But oth­ers haven’t been as re­cep­tive. The Abell Im­prove­ment As­so­ci­a­tion voted 400-3 to op­pose a Hop­kins po­lice force af­ter tak­ing a sur­vey of neigh­bor­hood res­i­dents. The Greater Rem­ing­ton Im­prove­ment As­so­ci­a­tion also voted to op­pose the plan.

Re­sponses to the Abell group’s sur­vey in­cluded com­ments like this: “I don’t believe more guns is the an­swer to the in­creas­ing vi­o­lence in our city and I am greatly con­cerned about the ac­count­abil­ity of a pri­vate force.”

Bon­nie Bes­sor, the as­so­ci­a­tion’s trea­surer, said most re­sponses sounded sim­i­lar themes. “Polic­ing is a pub­lic ser­vice,” Bes­sor said, sum­ming up many sur­vey re­sponses, “and it’s not some­thing Hop­kins should be med­dling in.”

That view is shared by 15 stu­dent groups at Hop­kins who have bonded to­gether un­der the name Stu­dents Against Pri­vate Po­lice. They re­leased a state­ment Fri­day to “reaf­firm our stance against any at­tempts to pri­va­tize polic­ing and for com­mu­ni­ty­based ini­tia­tives re­gard­ing pub­lic health and safety.”

“The im­plicit bi­ases that lead to in­stances of es­ca­la­tion, of bru­tal­ity, and of racial pro­fil­ing can­not be un­done by mere train­ing or in­sub­stan­tial poli­cies,” the stu­dents wrote.

The stu­dents have planned a rally against the leg­is­la­tion on Wed­nes­day at Hop­kins’ Home­wood cam­pus.

At is­sue is Hop­kins’ plan to covert its cur­rent se­cu­rity force into a po­lice depart­ment with roughly 100 of­fi­cers. The univer­sity em­ploys a pri­vate se­cu­rity force of roughly 1,000 peo­ple to mon­i­tor its Home­wood cam­pus in North Bal­ti­more and the med­i­cal cam­pus that sur­rounds Johns Hop­kins Hos­pi­tal in East Bal­ti­more. The po­lice force would re­place a group of off-duty Bal­ti­more po­lice of­fi­cers and sher­iff’s deputies that Hop­kins cur­rently pays to patrol near the cam­pus.

Mary­land law al­lows pub­lic in­sti­tu­tions to op­er­ate po­lice de­part­ments, in­clud­ing Mor­gan State Univer­sity, Cop­pin State Univer­sity and the Univer­sity of Bal­ti­more.

Hop­kins says its force is badly needed as Bal­ti­more ex­pe­ri­ences a large in­crease in vi­o­lent crime while suf­fer­ing from more than 300 homicides a year for four con­sec­u­tive years. From 2014 through 2017, ag­gra­vated as­saults, in­clud­ing non-fa­tal shoot­ings, have more than tripled across all Johns Hop­kins Bal­ti­more cam­puses, ac­cord­ing to the univer­sity. Rob­beries, in­clud­ing armed rob­beries and car­jack­ings, in­creased by 250 per­cent, the school said. There were 45 ag­gra­vated as­saults in 2017, the univer­sity said, and 28 rob­beries.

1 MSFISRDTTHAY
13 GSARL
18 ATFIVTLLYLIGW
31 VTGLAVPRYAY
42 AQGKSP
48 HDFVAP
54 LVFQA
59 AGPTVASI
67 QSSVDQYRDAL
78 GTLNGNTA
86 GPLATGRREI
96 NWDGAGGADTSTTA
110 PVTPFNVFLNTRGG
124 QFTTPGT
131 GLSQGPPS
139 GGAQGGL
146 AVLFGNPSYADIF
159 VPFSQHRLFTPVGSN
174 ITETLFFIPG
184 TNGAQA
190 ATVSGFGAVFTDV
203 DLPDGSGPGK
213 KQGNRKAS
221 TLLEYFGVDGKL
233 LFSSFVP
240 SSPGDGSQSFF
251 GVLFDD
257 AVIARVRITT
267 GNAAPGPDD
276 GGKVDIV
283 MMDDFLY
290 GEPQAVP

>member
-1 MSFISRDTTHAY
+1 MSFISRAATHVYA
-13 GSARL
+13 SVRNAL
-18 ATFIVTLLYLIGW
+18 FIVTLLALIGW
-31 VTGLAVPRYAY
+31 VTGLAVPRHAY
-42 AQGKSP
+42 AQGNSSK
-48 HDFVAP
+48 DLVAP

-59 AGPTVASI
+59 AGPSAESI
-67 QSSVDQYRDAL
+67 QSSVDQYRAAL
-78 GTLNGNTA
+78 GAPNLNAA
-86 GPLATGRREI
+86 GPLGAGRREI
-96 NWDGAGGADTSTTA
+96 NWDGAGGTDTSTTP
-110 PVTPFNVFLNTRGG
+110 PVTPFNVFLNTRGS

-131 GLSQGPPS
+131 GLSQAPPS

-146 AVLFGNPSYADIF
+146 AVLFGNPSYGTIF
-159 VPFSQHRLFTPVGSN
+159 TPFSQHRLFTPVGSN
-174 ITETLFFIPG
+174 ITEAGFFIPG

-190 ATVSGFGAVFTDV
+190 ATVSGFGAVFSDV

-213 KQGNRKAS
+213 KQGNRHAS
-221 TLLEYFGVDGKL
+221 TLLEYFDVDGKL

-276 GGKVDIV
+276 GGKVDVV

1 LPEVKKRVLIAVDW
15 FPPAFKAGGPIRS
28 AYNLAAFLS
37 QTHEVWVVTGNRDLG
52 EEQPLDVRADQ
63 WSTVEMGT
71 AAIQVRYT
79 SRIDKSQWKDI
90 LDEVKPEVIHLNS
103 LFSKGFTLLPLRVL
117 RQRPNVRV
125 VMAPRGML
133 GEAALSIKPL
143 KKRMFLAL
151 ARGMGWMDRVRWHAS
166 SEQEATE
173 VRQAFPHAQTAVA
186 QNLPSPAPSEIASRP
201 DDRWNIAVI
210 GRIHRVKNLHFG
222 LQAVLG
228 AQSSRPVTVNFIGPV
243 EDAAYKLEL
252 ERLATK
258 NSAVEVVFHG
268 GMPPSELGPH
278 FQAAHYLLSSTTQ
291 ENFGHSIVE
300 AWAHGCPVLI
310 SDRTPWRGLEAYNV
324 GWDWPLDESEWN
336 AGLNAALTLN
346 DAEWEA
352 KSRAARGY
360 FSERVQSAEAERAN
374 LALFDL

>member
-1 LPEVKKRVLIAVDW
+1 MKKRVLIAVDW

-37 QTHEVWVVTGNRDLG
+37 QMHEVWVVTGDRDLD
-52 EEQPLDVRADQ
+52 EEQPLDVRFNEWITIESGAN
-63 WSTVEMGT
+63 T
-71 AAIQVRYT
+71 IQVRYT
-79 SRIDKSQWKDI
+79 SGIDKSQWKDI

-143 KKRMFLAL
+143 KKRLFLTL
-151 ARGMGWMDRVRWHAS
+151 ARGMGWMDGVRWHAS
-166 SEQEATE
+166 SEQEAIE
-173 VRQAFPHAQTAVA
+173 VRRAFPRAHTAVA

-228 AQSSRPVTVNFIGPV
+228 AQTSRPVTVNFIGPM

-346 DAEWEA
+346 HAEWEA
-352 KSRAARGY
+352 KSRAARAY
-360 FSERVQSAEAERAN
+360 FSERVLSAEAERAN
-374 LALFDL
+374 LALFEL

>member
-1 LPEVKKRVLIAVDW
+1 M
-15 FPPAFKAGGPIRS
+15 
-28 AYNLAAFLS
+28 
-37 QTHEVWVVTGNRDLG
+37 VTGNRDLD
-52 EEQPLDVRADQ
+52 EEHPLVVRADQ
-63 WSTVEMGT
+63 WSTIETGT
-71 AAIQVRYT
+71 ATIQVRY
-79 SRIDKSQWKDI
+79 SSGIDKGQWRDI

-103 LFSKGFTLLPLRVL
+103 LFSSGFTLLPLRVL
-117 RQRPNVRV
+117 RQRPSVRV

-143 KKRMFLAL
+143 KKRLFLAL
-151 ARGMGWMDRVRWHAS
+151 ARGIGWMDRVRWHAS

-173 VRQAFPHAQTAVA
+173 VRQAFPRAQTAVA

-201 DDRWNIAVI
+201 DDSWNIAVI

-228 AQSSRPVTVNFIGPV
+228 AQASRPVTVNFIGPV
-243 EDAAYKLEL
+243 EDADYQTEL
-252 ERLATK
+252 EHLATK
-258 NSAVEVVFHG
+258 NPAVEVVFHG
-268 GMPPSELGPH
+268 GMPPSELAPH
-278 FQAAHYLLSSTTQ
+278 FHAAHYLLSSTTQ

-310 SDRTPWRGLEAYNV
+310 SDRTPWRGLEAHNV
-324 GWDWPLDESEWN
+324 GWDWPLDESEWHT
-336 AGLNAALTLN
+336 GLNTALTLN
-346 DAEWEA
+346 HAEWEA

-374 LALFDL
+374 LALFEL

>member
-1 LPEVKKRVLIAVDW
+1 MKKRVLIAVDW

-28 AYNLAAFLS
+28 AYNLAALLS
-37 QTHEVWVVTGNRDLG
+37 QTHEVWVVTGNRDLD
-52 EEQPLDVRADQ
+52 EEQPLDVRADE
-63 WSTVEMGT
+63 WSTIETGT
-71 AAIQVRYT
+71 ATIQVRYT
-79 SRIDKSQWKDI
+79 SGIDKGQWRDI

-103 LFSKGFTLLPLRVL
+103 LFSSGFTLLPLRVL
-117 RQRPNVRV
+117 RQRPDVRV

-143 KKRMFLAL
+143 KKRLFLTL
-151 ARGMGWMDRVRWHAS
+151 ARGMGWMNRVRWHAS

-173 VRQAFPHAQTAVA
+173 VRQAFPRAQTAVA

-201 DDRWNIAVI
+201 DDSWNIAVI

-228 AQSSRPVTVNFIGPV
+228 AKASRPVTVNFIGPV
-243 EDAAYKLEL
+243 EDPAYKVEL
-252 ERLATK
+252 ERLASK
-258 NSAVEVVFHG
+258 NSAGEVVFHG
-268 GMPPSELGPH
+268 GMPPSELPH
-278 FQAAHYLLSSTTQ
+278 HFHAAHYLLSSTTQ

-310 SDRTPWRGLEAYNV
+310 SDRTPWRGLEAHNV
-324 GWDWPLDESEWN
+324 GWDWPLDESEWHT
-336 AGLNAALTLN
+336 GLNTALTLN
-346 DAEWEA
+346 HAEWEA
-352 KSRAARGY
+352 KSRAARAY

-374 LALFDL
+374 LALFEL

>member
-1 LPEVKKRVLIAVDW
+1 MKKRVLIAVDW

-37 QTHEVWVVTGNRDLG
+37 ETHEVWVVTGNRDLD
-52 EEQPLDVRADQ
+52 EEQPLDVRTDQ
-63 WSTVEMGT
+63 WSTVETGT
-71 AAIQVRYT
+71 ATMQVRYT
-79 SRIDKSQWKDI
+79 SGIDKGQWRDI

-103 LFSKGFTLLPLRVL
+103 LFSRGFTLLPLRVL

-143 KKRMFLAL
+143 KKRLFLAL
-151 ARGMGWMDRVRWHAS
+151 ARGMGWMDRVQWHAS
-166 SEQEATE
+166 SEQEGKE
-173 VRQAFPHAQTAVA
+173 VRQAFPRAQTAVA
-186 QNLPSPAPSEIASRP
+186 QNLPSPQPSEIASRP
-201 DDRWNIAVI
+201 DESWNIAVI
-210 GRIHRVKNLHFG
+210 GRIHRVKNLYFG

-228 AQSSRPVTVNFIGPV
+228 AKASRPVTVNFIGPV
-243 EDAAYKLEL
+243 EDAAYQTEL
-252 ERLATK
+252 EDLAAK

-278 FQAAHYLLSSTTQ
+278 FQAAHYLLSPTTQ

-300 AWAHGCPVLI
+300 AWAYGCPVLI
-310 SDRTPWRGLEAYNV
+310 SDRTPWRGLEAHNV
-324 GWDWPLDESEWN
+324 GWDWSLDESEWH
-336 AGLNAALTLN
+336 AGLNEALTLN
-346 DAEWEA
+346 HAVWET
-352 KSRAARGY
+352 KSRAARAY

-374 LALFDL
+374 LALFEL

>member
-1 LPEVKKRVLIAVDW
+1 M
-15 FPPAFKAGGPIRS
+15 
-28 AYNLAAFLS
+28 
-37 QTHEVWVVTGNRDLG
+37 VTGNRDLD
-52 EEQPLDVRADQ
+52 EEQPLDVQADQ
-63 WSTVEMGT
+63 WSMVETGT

While most of the city’s law­mak­ers say they’re un­de­cided on the bill, Del. Curt An­der­son is speak­ing out in fa­vor. “The com­mu­nity as­so­ci­a­tions near­est the Hop­kins cam­pus are in fa­vor of this,” An­der­son said. “I am out there in front in fa­vor of the Hop­kins po­lice force ... new po­lice of­fi­cers, how could that be a bad thing?”

Sen. Shirley Nathan-Pul­liam, who rep­re­sents por­tions of West Bal­ti­more, agreed, cit­ing the city’s high crime rate. “Any­thing that’s go­ing to help Bal­ti­more City with the amount of crime we have, to me that’s an­other set of eyes and an­other set of trained po­lice of­fi­cers,” she said. “I don’t know what I’ll do 100 per­cent, but right now I’m lean­ing to­wards that.”

While adding more po­lice in a city that strug­gles with crime might seem like a no-brainer to some, law­mak­ers fa­mil­iar with the his­tory of Hop­kins’ re­la­tion­ship with Bal­ti­more com­mu­ni­ties say there’s a long-fes­ter­ing lack of trust. For decades, res­i­dents of the poor neigh­bor­hoods sur­round­ing Johns Hop­kins Hos­pi­tal have had an un­easy re­la­tion­ship with the bil­lion­dol­lar in­sti­tu­tion. Fa­mously, the fam­ily of Hen­ri­etta Lacks is seek­ing com­pen­sa­tion from Hop­kins for the unau­tho­rized use of her cells in re­search that led to decades of med­i­cal ad­vances. Res­i­dents near the Home­wood cam­pus suc­cess­fully fought a univer­sity plan to bring in a new su­per­mar­ket, which the neigh­bor­hood ar­gued would hurt a long­time lo­cal gro­cer.